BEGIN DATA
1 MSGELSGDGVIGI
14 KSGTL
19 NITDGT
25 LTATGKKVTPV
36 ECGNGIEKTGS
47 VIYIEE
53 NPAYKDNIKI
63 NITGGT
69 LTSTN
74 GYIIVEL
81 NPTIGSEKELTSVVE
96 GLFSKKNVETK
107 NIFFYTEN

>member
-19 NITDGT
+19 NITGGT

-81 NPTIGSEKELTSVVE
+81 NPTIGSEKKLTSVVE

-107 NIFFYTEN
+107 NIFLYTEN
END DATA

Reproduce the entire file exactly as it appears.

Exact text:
1 MSGELSGDGVIGI
14 KSGTL
19 NITDGT
25 LTATGKKVTPV
36 ECGNGIEKTGS
47 VIYIEE
53 NPAYKDNIKI
63 NITGGT
69 LTSTN
74 GYIIVEL
81 NPTIGSEKELTSVVE
96 GLFSKKNVETK
107 NIFFYTEN

>member
-19 NITDGT
+19 NITGGT

-81 NPTIGSEKELTSVVE
+81 NPTIGSEKKLTSVVE

-107 NIFFYTEN
+107 NIFLYTEN